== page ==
“The raven is the paragon of the air, and more. It is assumed to be the brains of the bird world. It has a greater variety of calls than perhaps any other animal in the world except human beings. It is an imposing bird.”
In the midst of a rough month — work issues for my husband, boyfriend problems for my daughter, legal problems for a friend, frustration with taxes and government institutions for myself — I lose my sense of balance. I feel ornery, short-tempered.
One day I drive into town. It’s fifteen minutes down a straight road bordered mostly by trees and woods (though even that is changing as more houses and developments pop up — another cause for frustration). It’s a cold, clear day in the middle of winter. After a few miles a raven swoops across the road in front of me. Ravens almost always make me smile. Up ahead I see more of them, perched high in snowy trees. Once you acquire an eye for ravens, you know where to look. Sometimes, you feel their presence without ever seeing them.
At the grocery — a favorite gathering place for ravens — they peer over the edge of the flat roofed store. Guardians of the parking lot! Dark, shiny-eyed Alaskan gargoyles! Before the lot is too crowded (and sometimes even when it is), a few brave ravens scuffle on the hoods of cars or hop on the ground — an odd, endearing combination of rabbit and bird — picking through litter for any hidden treasures of food.
On this particular day, a large gathering convenes at the far end of the parking lot. (A group of ravens is called a ‘congress’, a ‘constable’ a ‘conspiracy’ or an ‘unkindness’. But these are human names, designating narrow observations about ravens — how they look over or protect; band together in secret ways to work against other animals, to hunt, taunt or torment.) They have pulled apart several sacks of burgers and fries left overnight in the trash bin by the fast food restaurant. Twenty-two ravens. They grab at bits of bun and burger, fries sticking from their beaks like flat, pale cigars. I marvel at their festive, jubilant energy — for here is a party! a feast! a celebration!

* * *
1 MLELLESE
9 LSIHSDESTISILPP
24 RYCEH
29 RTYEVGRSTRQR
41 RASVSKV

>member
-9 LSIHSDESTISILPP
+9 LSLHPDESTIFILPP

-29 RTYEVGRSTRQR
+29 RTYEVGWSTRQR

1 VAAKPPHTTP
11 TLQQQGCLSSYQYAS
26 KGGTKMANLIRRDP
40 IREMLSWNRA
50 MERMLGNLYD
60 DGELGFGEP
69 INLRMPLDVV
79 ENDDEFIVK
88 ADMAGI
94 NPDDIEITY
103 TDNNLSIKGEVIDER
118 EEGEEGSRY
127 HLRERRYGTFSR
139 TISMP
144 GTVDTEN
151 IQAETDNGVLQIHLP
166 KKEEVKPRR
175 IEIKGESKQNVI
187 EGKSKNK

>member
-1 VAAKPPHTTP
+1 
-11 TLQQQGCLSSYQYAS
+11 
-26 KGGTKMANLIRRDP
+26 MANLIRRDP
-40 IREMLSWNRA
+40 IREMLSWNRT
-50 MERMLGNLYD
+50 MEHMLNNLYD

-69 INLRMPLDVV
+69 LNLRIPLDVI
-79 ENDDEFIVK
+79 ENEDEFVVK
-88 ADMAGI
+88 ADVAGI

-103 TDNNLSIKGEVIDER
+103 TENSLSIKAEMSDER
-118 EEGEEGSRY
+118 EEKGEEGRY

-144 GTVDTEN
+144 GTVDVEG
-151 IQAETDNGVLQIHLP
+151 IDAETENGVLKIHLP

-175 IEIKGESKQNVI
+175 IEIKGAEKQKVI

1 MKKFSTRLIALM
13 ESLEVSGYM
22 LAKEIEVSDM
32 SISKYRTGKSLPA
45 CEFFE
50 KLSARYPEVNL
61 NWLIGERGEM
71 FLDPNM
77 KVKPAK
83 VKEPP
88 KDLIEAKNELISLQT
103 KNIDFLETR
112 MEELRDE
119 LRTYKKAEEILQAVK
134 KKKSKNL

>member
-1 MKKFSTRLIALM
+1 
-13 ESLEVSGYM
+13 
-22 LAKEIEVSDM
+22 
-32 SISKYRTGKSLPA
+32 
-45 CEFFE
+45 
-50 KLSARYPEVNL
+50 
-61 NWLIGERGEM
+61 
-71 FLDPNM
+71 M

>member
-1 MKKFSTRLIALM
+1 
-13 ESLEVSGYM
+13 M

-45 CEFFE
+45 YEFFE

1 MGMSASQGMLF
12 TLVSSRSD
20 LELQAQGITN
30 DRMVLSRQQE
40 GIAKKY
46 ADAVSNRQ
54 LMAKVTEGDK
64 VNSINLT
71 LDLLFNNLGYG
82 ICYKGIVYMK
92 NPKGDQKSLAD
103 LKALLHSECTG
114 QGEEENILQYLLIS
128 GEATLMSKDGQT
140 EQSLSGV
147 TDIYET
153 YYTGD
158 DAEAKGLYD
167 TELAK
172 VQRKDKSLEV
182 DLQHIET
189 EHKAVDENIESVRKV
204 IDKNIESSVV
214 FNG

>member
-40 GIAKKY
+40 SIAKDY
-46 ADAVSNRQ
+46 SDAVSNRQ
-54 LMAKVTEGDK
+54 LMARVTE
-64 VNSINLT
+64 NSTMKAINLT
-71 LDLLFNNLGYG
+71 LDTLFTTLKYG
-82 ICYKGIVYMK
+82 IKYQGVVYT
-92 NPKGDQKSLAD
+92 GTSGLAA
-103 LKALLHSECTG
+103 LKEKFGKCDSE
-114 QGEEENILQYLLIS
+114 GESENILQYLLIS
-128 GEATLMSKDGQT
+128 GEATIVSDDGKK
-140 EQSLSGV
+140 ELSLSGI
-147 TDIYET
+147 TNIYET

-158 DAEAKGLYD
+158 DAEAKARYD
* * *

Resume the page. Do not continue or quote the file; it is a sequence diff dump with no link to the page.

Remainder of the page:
For a moment, I consider Raven’s teaching — a powerful medicine for some, feared or deemed ‘dark’ by others. Some cultures view Raven as an ominous messenger of death, associated with black magic, especially having the ability to manipulate the behavior or perception of others. Ravens are seen as secretive, mysterious, arcane symbols of what is hidden. For others Raven is a messenger, a guardian, a teacher of communication — facilitating clear articulation of thoughts and messages between species. Raven is also known as a shapeshifter, an expert guide in merging consciousness with others, understanding their language and world views by becoming one of them. It is in this way that I most feel akin to Raven, for several times I have seen through Raven’s eyes, feeling the pressure of air against my face, sensing the movement of a robust, streamlined body, raising or lowering my wings to sail without effort, becoming one with the wind. Raven helps us shift between worlds, teaching us to move lightly, dexterously, as we shift the very shape of our being.